Technology Other News 11 Jun 2018 Unwanted emails are ...

Unwanted emails are here to stay

DECCAN CHRONICLE. | NAVEENA GHANATE
Published Jun 11, 2018, 12:53 am IST
Updated Jun 11, 2018, 1:34 am IST
Unlike mobile phones, email lacks DND service to prevent flood of emails.
An email which can be a newsletter or promotion has an ‘unsubscribe’ option at the very end. By clicking on it, you can stop incoming emails from that sender.
 An email which can be a newsletter or promotion has an ‘unsubscribe’ option at the very end. By clicking on it, you can stop incoming emails from that sender.

Hyderabad: Unwanted emails are clogging inboxes more than ever. Unlike the do not disturb (DND) service for mobile phones, where people can stop unwanted calls, there is no such service to prevent the flood of emails.

Some users are receiving emails that ask them not to unsubscribe, in view of the European Union’s GDPR (General Data Protection Rule) that gives flexibility to users to get rid of promotional emails and newsletters.

 

GDPR protects the user’s privacy to the extent that companies have to delete data if the customer doesn’t give consent.

It is not going to be easy for Indians to get rid of promotional emails which can cover a variety of subjects from weight loss, matrimony, hair loss, to travel, online shopping and credit cards. The user generally does not remember subscribing to the service.

A quick look at the promotions tab in gmail shows how the email id is being used by marketing agencies to promote their products. Experts opine that people get annoyed by such emails but they leave it without complaining.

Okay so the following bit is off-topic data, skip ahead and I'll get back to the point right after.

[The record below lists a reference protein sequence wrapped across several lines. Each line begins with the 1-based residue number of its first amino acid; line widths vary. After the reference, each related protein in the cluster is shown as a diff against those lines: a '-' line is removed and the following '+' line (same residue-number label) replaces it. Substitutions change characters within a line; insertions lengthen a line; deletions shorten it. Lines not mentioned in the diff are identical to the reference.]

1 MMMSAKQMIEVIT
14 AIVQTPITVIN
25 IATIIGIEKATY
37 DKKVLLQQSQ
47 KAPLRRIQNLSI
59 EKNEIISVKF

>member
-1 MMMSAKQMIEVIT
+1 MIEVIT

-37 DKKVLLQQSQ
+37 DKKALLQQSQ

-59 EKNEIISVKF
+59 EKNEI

“People need to understand that the email ID is as important as the phone number. If we are getting unsolicited phone calls, we try to get it sorted with customer care. It is not that the people are happy to get these emails, they are agitated but due to lack of a proper redressal mechanism, people do not know where to report”, said Mr Ranjit Raj of Sweccha Free software movement of India. He said people can reach out to the consumer forum if they feel their email ID is being wrongly shared by someone. But there are few provisions for the companies defaulting.

“There are guidelines on information leaks, but due to lack of heavy penalties which the GDPR is implementing, companies do not comply very strictly. The more mature sectors like BFSI, Telecom are ahead in the game due to their business requirements and stricter guidelines by the regulatory bodies like Reserve Bank of India (RBI) and Telecom Regulatory Authority of India (Trai).  Most organisations outside these mature sectors are still in a preliminary stage and waiting for others to make the first move,” said Mr Huzefa Goawala, RSA Archer business leader, India & SAARC

India is in the process of drafting the data protection policy and a takeaway from GDPR is that it will restrain third parties from initiating marketing offers unless there is explicit consent.

Mr Gautam Kapoor, partner, Deloitte India, said, “A regulation like GDPR will surely bring about a paradigm shift in the way organisations in India deal with an individual’s personal data. GDPR is a boon for our own much-awaited data protection Act which has been put up for public consultation.” He said the  Act, if enforced in its current avatar, will bring strong control over the way data is handled. The law also requires strong enforcement and judiciary support, without which it may not be effective.

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Location: India, Telangana, Hyderabad




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